How Burn-Out Affects Mental Health Professionals
Have you ever heard of the terms “burnout,” “compassion fatigue,” or “secondary traumatic stress?” If not, you’ll soon find out what these terms mean in this article. Each week we discuss issues specific to parents, families, caregivers, and individuals who are living with or helping someone with a mental health condition. But this week, we’ll talk a bit about the mental health professional and the challenges many helpers face. The challenges that mental health professionals face can ultimately affect the type of service you receive. This doesn’t mean that the professional is incapable of helping you, but it does mean that skill level can be affected. You should be aware of how compassion fatigue affects someone you are working closely with.
No one will escape fatigue in this life, it is inevitable. It’s even more inevitable in the lives of helping professionals. The field of psychiatry and the profession of mental health is both an emotionally and mentally stressful job. It only works best when the people involved have been “called” to do such a work or when the professionals work together in supporting each other. It is only then that the job will get done correctly, promptly, and with care. Sadly, there are times when the professionals in the field are so overworked, burned out, and fatigued that the profession itself and people relying on the professionals quickly deteriorate.
When a mental health professional feels emotional, physical, and psychological strain so much that it interferes with motivation, level of compassion toward clients, and overall thinking patterns, this is called burnout. Burnout is a sort of fatigue that occurs every so often in the lives of helping professionals and has a way of reducing their overall effectiveness, attention to detail, and cognitive abilities. Individuals who are “first responders” (police officers, mental health crisis workers, suicide prevention workers, social workers, medical doctors, psychiatrists, nurses, and therapists), are often the first to burnout within the first couple of years in their profession. This is due to the fact that many are new to the field, untrained, poorly trained, overworked, or even “over-trained.” What I mean by “overtrained” is that many professionals must attend (or choose to attend) trainings year round and that could include or exceed 50-60 classes a year! Those who feel “over-trained” are constantly at the top of their game by attending multiple seminars, workshops, and achieving multiple credentials within a short span of time. Individuals like this are very likely to burn out quickly. I was one of these individuals during the early stages of my career in mental health.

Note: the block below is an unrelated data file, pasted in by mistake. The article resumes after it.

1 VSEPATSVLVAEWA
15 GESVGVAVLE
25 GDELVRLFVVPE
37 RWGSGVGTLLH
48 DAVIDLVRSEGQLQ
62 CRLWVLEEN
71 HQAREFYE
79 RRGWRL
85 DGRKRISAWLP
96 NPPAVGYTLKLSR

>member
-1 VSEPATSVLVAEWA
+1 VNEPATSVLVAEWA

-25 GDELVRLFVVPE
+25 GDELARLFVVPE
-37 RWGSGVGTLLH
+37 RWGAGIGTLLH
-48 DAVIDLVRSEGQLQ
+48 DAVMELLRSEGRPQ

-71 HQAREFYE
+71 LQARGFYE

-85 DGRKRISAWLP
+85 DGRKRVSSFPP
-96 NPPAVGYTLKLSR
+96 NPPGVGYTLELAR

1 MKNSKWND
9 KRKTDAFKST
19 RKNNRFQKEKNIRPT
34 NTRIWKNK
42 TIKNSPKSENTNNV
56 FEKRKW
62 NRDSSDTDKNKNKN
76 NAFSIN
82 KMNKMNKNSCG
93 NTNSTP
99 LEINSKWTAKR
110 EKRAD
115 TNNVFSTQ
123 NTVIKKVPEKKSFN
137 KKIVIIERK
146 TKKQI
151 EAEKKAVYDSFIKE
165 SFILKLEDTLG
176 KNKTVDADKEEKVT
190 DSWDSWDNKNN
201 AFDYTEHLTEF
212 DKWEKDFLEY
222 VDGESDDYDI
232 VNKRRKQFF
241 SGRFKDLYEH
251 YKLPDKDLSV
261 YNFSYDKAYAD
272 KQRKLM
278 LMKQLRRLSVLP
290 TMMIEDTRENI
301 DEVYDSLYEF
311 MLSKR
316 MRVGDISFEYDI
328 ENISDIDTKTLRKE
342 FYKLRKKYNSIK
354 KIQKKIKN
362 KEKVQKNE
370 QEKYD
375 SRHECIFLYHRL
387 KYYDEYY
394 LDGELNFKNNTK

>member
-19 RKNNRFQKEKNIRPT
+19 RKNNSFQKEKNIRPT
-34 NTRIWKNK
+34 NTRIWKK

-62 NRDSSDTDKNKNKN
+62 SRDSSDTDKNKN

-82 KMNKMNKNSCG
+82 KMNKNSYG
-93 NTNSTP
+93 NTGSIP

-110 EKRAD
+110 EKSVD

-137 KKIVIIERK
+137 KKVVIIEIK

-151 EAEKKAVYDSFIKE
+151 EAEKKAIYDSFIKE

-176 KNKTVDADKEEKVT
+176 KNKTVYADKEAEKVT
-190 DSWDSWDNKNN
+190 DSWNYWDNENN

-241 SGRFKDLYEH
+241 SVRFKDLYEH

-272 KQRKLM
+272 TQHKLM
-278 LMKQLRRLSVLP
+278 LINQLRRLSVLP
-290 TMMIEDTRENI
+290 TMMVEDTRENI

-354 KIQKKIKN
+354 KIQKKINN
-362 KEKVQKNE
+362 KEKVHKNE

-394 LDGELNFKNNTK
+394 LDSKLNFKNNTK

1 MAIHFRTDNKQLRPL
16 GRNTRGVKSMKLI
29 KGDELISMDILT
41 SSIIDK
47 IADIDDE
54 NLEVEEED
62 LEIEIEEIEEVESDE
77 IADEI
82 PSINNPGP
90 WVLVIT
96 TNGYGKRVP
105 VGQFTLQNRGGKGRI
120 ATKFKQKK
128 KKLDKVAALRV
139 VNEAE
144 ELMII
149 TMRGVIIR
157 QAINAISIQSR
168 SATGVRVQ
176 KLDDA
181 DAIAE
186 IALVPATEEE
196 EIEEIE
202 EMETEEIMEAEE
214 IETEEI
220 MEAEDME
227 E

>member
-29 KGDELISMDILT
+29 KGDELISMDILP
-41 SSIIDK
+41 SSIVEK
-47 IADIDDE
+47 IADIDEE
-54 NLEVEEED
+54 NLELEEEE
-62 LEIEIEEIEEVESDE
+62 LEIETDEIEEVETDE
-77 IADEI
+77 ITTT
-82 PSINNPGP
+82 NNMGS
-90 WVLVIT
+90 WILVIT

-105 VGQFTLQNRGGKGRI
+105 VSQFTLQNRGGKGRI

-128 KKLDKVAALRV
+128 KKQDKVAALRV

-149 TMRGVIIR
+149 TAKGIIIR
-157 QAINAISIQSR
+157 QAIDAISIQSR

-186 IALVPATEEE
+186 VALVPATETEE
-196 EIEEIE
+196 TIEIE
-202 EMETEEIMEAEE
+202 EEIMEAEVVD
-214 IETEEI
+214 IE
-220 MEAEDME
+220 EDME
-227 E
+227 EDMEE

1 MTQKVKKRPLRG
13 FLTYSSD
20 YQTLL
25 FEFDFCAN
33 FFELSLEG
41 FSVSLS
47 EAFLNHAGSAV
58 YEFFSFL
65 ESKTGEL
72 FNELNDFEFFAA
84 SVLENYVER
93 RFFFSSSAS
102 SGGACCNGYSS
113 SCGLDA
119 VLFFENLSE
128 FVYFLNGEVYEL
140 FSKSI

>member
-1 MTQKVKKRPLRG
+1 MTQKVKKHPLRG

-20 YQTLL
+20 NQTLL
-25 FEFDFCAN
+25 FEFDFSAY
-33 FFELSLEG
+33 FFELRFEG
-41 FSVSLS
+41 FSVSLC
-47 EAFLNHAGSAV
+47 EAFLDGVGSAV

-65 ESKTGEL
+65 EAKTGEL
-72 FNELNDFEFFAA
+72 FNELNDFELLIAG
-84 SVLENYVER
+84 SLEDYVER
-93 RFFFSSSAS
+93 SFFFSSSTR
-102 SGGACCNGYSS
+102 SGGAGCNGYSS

I’ve come to realize that there are 4 major overarching themes of burnout that we should all watch out for:
Secondary traumatic stress (STS) or what is more commonly known as Compassion Fatigue, is a form of fatigue that results from a helping professional indirectly or vicariously experiencing the stress and strain of another person’s traumatic situation. For example, if a mental health therapist works with chronically suicidal or self-injurious clients over a long period of time, they can become increasingly more desensitized to this population of patients or clients and begin to feel overwhelmed and exhausted. Once this happens, the professional can “lose compassion” for this population and eventually burn-out. I’ve seen this in a milder form in many clinics and mental health hospitals. Some individuals develop a nonchalant attitude that says “oh well, I cannot save the world, I’m not going to get stressed out about it!” Other helping professionals experiencing milder forms of compassion fatigue may begin to think like this: “I cannot answer every single phone call I receive, this person will hear from me tomorrow.”